[26]       The very nature of the constructive trust remedy demands a close link between the property over which the constructive trust is sought and the improper benefit bestowed on the defendant or the corresponding detriment suffered by the plaintiff.  Absent that close and direct connection, I see no basis, regardless of the nature of the restitutionary claim, for granting a remedy that gives the plaintiff important property-related rights over specific property.  A constructive trust remedy only makes sense where the property that becomes the subject of the trust is closely connected to the loss suffered by the plaintiff and/or the benefit gained by the defendant.  Professor Paciocco, at p. 333, explains the need for the connection:

So long as the constructive trust is a remedy attaching to particular property and creating rights to that property in the plaintiff, it would be arbitrary to select simply a particular item of property and impose upon it a constructive trust.  Why that property and not other property?  There is an undeniable allure in ensuring that a plaintiff who is given a claim to particular property as a matter of remedy, [has] a claim as a matter of fact.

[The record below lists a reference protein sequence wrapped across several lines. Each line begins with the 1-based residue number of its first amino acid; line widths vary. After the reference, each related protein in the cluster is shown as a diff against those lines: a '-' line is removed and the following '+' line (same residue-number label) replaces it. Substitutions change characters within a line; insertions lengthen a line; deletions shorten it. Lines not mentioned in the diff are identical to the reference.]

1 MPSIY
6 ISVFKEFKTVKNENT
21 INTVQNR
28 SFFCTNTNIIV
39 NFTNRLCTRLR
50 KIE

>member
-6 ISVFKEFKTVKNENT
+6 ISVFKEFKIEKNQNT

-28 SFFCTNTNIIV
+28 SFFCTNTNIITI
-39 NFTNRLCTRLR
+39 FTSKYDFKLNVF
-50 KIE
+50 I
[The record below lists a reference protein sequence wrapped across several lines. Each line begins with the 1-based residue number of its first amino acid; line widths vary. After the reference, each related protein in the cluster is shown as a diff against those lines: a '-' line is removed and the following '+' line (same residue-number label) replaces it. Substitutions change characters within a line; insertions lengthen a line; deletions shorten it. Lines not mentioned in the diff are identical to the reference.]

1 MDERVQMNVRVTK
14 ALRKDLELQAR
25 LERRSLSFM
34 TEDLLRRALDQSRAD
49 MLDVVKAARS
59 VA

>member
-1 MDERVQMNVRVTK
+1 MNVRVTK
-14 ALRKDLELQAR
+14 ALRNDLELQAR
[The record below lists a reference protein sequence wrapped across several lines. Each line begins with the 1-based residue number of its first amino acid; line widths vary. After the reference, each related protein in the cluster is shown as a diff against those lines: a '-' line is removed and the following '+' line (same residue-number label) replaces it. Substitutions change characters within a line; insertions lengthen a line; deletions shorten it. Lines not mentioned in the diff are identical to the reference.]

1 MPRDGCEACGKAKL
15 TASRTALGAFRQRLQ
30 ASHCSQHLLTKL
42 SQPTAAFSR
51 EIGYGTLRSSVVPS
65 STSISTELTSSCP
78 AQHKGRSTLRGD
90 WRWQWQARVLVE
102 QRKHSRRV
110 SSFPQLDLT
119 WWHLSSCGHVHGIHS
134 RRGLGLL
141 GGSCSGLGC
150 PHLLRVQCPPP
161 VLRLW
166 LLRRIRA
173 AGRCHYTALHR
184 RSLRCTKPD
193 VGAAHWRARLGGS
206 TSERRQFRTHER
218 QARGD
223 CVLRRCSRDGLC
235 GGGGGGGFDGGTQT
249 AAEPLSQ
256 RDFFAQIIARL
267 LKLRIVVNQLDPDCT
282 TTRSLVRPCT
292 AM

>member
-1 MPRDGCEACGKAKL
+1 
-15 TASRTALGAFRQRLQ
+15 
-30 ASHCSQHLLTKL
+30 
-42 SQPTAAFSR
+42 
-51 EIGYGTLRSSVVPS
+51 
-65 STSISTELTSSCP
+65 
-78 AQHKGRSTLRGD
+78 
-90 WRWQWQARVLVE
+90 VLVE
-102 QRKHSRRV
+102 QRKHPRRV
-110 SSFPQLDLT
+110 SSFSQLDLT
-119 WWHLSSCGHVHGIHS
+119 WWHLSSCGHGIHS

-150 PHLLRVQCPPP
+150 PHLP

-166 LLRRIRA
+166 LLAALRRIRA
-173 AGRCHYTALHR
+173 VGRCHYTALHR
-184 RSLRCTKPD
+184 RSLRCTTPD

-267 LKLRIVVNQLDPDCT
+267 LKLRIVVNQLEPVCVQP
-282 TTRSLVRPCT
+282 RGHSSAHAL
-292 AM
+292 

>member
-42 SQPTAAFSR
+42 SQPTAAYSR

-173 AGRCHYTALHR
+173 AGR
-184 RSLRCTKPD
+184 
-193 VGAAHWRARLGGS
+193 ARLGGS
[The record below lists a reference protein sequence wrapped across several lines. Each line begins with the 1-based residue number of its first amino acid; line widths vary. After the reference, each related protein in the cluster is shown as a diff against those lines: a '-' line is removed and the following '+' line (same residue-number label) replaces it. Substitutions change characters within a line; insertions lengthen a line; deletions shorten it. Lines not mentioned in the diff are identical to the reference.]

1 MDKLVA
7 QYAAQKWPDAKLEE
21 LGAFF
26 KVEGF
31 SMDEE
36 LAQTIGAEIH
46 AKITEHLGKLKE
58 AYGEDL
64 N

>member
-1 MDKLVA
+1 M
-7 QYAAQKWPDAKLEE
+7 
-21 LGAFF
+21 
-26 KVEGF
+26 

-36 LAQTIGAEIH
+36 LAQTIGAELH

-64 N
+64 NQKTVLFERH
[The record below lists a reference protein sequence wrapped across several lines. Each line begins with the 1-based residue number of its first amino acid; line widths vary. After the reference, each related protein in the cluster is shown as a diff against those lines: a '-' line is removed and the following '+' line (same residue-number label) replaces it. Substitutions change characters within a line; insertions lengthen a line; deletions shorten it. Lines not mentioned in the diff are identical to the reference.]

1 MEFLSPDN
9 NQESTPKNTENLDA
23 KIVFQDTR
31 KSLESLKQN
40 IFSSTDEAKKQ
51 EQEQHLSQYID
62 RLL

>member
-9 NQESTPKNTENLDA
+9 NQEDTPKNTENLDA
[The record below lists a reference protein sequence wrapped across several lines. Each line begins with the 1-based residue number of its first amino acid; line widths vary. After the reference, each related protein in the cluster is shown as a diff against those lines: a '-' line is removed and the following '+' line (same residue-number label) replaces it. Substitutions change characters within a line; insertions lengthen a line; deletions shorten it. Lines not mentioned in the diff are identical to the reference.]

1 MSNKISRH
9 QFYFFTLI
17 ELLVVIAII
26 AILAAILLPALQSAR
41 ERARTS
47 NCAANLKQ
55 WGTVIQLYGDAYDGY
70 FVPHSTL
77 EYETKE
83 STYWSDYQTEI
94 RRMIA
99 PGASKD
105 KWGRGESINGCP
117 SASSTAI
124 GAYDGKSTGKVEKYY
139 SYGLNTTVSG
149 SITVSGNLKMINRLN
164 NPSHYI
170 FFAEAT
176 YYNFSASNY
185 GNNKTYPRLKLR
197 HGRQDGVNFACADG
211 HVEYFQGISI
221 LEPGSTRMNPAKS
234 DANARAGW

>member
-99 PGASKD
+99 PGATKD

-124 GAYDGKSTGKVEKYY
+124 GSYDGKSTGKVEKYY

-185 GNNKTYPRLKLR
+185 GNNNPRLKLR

[27]       Professor Paciocco goes on to argue that the requirement of a close connection between the property over which the trust is sought and the product of the unjust enrichment is particularly strong in the commercial context.  He observes, at p. 333:

In the commercial context where there should be a hesitance to award proprietary relief, a purer tracing process is justifiable.  This approach accurately describes the prevailing trend in Canadian case law.

[28]       Professor Paciocco's observations made in 1989 are borne out by the subsequent case law.  In Peter, at p. 995, McLachlin J. said: